TOBY CAMPION

LOGLINE:  Mike thinks he is doing the right thing when he dismisses Rocio as his counseling client.  He has developed amorous feelings for her.  Then, presto!  Her simmering mother issues burst forth in flesh.  Synchronistically, so do his.  Mike's mentor, a Jesuit, complicates this mash-up with a passion both sacred and profane.  Doctor, heal thyself.  Priest, pray for thyself.  Lover, love thyself.

​Alejandra Flores as Otilia, and Shelly Kurtz as Father Godfrey.

Mike Etzrodt as Mike, and Liz Del Sol as Rocio.



SAMPLE DIALOGUE.  

FULL SCRIPT AVAILABLE UPON REQUEST


(IN ACT ONE, AS MIKE, 34, A PSYCHOLOGIST, CONCLUDES HIS THIRD SESSION

WITH ROCIO, 26, HER MOTHER OTILIA WALKS IN ON THEM.)


(The door opens.  Enter OTILIA.  She surveys the scene.  With put-on cordiality...)

OTILIA
Mm-mm.  Good afternoon, everybody.  

ROCIO
Ohmigod.  Mom? 

MIKE
Your mother...?  (on his feet; up)  Good afternoon, Mrs...

ROCIO
(standing)  Galindo.

MIKE
(flustered)  Mrs. Galindo, welcome.  This is unexpected.

OTILIA
Oh, really?  You think so?

MIKE
I’m Mike Shaw, Rocio’s psychologist. (offers to shake; she ignores this)  I’m not sure why you...but here, have a seat. 

OTILIA
(doesn’t sit)  Thanks you, Doctor.

ROCIO
Mom, what you’re doing here?

OTILIA
To give you a ride home, mi vida.  

MIKE
(relieved)  Oh, I get it.  You’re Rocio’s ride. 

OTILIA
No, Doctor, she lives with me.  I am her pro-gen-i-tora. 

MIKE
Rocio, didn’t you tell me you lived with a roommate?

ROCIO
(nodding at Otilia)  Well...! 

OTILIA
Andale, chulita, vámonos.  En la casa vamos a placticar todo esto, pero en de-ta-lle.  (stumbles on therapy doll)  Y esta cosita?

MIKE
We were still in session when you came in, Mrs. Galindo.  

OTILIA
(simmers a beat, then)  Muy bien, todo en orden.  Órale, preciosa.

ROCIO
Wait in the car.  I’ll be down when my hour is over.

OTILIA
Oh, no, chulita.  It’s over.

MIKE
If your mother would like to stay a few minutes, it could be very fruitful.  That is, from a therapeutic stand-point.

OTILIA
(to Rocio; calm)  ¿No me oíste?  Que esto ya pasó a la historia, y a buena hora.  Vámonos.

ROCIO
No, Mom, you’re leaving.

OTILIA
Perdon, mi amor.  ¿Cómo me dijiste?

ROCIO
No?  Okay, then let’s do what he says.  We’ll have it out, the two of us, you and me, here and now.

MIKE
Mrs. Galindo?  Would you give your consent to do that?

OTILIA
I’m sorry, Doctor, there is a big confusion.

MIKE
A good two-way conversation can be very healthy, I assure you.

OTILIA
Nothing assures me here.  ‘Specially you, Doctor.

(OTILIA sits heavily, more from emotional fatigue than agreement.)

MIKE
Would you like to go first, Rocio? No?  Then, uh, how about you, Otilia?  You haven’t walked in on us like this before.  Why did you show up here now?  Why today?

OTILIA
Well.  (reluctant, but)  As I was driving home from work, I get a certain feeling that we mothers get, so I call my daughter.  I call her three times, only she is not answering the two-hundred-dollar cell phone with a camera, you know?  Then something tells me, no.  The situation up there with that doctor -- no, no, no.  Not condoo-sive.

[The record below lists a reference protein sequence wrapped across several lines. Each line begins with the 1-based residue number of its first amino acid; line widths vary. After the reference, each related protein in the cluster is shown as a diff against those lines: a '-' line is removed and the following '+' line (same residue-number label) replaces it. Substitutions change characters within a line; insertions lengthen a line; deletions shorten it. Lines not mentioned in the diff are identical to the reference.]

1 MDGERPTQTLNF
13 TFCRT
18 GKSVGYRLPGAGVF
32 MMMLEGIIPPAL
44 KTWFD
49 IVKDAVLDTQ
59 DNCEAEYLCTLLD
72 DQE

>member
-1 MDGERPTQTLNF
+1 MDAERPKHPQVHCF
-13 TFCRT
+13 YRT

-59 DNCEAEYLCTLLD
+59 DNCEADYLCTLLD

MIKE
Not conducive to what?  

OTILIA
I’m sorry...?

ROCIO
In her version of English, that word means--

OTILIA
--tú no empieces.  

ROCIO
(to Mike)  See?  See how she does it?

OTILIA
(shoves the therapy doll with her foot)  Better not to ask, eh, Doctor?

ROCIO
It’s you, Mom.  

OTILIA
Ah, sí?  Qué preciosidad.  

ROCIO
I’m serious, it is.

MIKE
Careful, Rocio.

ROCIO
Right.  Surrogate transference is way over her head. 

OTILIA
(first explosion)  Que qué?  

ROCIO
Psychology, Mom.  You wouldn’t understand.

OTILIA
Well, I detest the psychology, eh?  I want you to es-stop es-studying the es-stupid psychology.  Keep to being a teacher, mijita, that is your destiny.  Es más -- I want you never come to see this doctor again.  Si no, I demand you will leave home, leave the apartment, pero ya!  Entendida?

ROCIO
Oh, wow, great.  I’ve been trying to leave for three years and get my own place, only guess what?  You’ll die, Mom.  You’ll get your asthma back, your foot fungus, your ulcer.

OTILIA
That is all the past.

ROCIO
You promise to stop living in it?

OTILIA
Cómo?  Me estás amenazando?

ROCIO
No, Mom, I’m challenging you.

OTILIA
Andale, muñequita.  Esta fiesta ya se acabo.

MIKE
All right, okay.  If this were an actual session, we would start to explore what each of you is feeling right now.

ROCIO
Mom?  You want to say how you’re feeling?

OTILIA
Para que?

ROCIO
Fine.  Then I want to tell you something.  (summoning courage)  I hate you, Mom.

MIKE
Good opening, Rocio.  

OTILIA
Good?  Not for me good!  

MIKE
No, no, that she can get out what she has to tell you.  Very healthy.  Your turn, Otilia.    

OTILIA
How about your turn, eh, Doctor?  How you feel about everything in your life?  For example, about me.  

MIKE
Mrs. Galindo, I’m sure you are a wonderful human being.

OTILIA
I am not a human being.  I am a mother!

                     ​Hands-On Therapy 

is a play in two acts.  It premiered at The Secret Rose Theatre in North Hollywood, CA in 2008, produced by C.Raul Espinoza and directed by Eddie Padilla.  The action unfolds mainly in English, with brief exchanges in Spanish where appropriate.